the Employment Situation report
Last Friday morning the Bureau of Labor Statistics released its Employment Situation report for May 2011.
The numbers showed a sharp deceleration in job growth during the month, from the 200,000 or so pace of job additions seen in recent months to a disappointing +54,000. That’s well below the pace of around 100,000 additions needed to absorb new entrants into the workforce–to say nothing of absorbing any of the large army of unemployed created by the recent recession.
job growth patterns haven’t changed
The general pattern of job growth in May remained the same as we’ve become used to over the past year: a larger gain in the private sector (+83,000), offset by job losses in government (-29,000) as states and municipalities cope with budget deficits. There’s no joy in the monthly revisions, either: March job gains were revised down by 27,000, April by 12,000.
stock market reaction
Stock market reaction to the news was mildly negative. But the “mild” part only reflects the fact that a jobs related market selloff began earlier in the week, when the (much more erratic) ADP job survey also signaled a significant cooling off in hiring in the domestic economy.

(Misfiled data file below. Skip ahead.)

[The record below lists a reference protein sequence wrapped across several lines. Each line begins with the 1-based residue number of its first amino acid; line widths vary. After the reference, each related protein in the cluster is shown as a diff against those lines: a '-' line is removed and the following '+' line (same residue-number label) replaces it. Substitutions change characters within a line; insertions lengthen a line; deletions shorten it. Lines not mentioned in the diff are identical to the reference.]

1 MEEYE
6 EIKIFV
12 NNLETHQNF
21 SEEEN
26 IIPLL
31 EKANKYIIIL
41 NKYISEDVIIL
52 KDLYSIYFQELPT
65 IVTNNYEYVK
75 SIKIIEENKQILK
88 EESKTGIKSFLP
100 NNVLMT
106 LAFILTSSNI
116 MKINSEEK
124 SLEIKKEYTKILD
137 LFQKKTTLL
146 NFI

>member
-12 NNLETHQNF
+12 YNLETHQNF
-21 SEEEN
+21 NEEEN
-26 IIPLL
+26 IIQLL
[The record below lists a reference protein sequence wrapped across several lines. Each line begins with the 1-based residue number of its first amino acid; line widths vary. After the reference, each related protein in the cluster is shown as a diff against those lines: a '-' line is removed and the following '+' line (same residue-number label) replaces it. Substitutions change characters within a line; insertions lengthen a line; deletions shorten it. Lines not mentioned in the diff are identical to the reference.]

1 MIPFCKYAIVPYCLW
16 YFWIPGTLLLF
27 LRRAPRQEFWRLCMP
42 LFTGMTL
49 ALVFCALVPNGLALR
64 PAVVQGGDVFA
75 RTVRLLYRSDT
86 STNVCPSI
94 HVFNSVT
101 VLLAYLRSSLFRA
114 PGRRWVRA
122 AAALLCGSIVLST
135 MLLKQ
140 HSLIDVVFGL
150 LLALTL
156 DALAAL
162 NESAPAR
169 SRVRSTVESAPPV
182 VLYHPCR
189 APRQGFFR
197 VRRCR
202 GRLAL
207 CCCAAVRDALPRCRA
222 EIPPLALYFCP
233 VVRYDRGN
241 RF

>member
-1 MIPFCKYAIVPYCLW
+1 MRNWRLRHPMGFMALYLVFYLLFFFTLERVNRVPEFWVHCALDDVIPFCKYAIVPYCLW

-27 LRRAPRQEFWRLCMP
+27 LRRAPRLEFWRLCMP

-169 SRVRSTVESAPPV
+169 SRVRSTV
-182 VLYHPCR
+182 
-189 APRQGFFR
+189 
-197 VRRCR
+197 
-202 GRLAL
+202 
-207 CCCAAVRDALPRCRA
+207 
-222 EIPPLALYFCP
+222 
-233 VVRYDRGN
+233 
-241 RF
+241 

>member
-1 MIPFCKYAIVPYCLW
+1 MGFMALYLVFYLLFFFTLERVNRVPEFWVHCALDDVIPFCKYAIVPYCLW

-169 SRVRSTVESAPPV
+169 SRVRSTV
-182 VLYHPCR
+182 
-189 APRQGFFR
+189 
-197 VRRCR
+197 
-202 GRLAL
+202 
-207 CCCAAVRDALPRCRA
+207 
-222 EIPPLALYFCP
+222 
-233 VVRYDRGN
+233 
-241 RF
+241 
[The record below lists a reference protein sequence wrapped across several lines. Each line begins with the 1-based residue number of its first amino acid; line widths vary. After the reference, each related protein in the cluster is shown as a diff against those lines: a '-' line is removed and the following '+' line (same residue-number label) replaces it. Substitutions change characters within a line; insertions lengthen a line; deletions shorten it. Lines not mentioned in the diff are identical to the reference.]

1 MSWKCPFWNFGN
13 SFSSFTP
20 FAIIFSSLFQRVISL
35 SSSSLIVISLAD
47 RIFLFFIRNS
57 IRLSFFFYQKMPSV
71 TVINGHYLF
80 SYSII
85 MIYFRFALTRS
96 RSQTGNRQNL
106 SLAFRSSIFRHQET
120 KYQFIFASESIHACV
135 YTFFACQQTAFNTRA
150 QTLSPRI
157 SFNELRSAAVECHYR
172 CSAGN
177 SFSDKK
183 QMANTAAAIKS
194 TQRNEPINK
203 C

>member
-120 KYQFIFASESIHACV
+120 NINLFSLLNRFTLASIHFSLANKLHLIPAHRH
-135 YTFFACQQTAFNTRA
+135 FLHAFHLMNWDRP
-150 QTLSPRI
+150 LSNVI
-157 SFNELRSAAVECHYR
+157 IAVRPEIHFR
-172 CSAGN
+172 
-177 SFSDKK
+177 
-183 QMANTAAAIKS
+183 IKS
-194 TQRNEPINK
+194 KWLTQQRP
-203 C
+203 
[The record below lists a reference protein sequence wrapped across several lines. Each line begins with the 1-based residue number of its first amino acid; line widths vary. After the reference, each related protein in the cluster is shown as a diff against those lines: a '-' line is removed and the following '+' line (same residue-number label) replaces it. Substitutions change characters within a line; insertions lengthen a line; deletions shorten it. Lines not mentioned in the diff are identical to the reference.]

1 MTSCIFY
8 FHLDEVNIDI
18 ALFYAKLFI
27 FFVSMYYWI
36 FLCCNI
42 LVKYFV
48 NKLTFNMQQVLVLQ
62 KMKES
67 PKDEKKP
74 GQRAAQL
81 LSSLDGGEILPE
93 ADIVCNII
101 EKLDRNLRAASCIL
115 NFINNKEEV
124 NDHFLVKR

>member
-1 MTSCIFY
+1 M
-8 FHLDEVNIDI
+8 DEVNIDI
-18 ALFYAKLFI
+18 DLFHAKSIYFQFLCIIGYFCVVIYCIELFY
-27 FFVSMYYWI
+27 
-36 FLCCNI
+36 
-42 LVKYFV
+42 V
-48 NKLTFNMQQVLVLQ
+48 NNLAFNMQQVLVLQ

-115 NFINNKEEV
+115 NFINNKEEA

It’s possible that the May figures are a statistical anomaly and that we’ll be back at 200,000 job gains next month. I wouldn’t bank on that, however. There are enough other economic indicators indicating slowdown to make that too optimistic an assumption to safely make.
There are two real questions for investors:
–how to interpret the figures. …are they a consequence of a supply chain slowdown induced by the earthquake/tsunamis in Japan in March? … do they stem from the subsequent weakness in the Japanese economy, which is still one of the largest in the world? …or is the US just settling back down to a “normal” growth level after a surge in pent-up demand after the recession?
–how to assess their investment significance. …that is, how is the stock market likely to react if the US unemployment rate remains stuck around the 8%-9% level? …is there a way to structure an equity portfolio so that the pace of job growth isn’t crucial to investment success?
We’re still in the midst of wedding festivities. More tomorrow.